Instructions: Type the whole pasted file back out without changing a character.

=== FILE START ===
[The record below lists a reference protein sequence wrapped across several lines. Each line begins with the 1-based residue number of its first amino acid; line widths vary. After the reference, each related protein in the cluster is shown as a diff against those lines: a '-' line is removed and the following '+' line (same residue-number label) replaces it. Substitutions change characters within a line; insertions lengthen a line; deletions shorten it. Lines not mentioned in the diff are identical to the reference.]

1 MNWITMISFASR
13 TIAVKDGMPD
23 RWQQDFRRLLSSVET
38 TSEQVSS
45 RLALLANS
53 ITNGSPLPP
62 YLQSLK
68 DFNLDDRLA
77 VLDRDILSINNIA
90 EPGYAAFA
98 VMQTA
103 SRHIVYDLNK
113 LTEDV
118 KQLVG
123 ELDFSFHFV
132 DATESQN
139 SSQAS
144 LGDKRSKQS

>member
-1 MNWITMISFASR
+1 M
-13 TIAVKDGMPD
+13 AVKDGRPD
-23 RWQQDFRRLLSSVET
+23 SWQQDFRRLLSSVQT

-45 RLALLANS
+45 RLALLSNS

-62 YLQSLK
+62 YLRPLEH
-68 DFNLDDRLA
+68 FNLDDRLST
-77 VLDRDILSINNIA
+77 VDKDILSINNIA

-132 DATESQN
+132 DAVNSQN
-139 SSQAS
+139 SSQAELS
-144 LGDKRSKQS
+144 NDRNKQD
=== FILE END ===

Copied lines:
[The record below lists a reference protein sequence wrapped across several lines. Each line begins with the 1-based residue number of its first amino acid; line widths vary. After the reference, each related protein in the cluster is shown as a diff against those lines: a '-' line is removed and the following '+' line (same residue-number label) replaces it. Substitutions change characters within a line; insertions lengthen a line; deletions shorten it. Lines not mentioned in the diff are identical to the reference.]

1 MNWITMISFASR
13 TIAVKDGMPD
23 RWQQDFRRLLSSVET
38 TSEQVSS
45 RLALLANS
53 ITNGSPLPP
62 YLQSLK
68 DFNLDDRLA
77 VLDRDILSINNIA
90 EPGYAAFA
98 VMQTA
103 SRHIVYDLNK
113 LTEDV
118 KQLVG
123 ELDFSFHFV
132 DATESQN
139 SSQAS
144 LGDKRSKQS

>member
-1 MNWITMISFASR
+1 M
-13 TIAVKDGMPD
+13 AVKDGRPD
-23 RWQQDFRRLLSSVET
+23 SWQQDFRRLLSSVQT

-45 RLALLANS
+45 RLALLSNS

-62 YLQSLK
+62 YLRPLEH
-68 DFNLDDRLA
+68 FNLDDRLST
-77 VLDRDILSINNIA
+77 VDKDILSINNIA

-132 DATESQN
+132 DAVNSQN
-139 SSQAS
+139 SSQAELS
-144 LGDKRSKQS
+144 NDRNKQD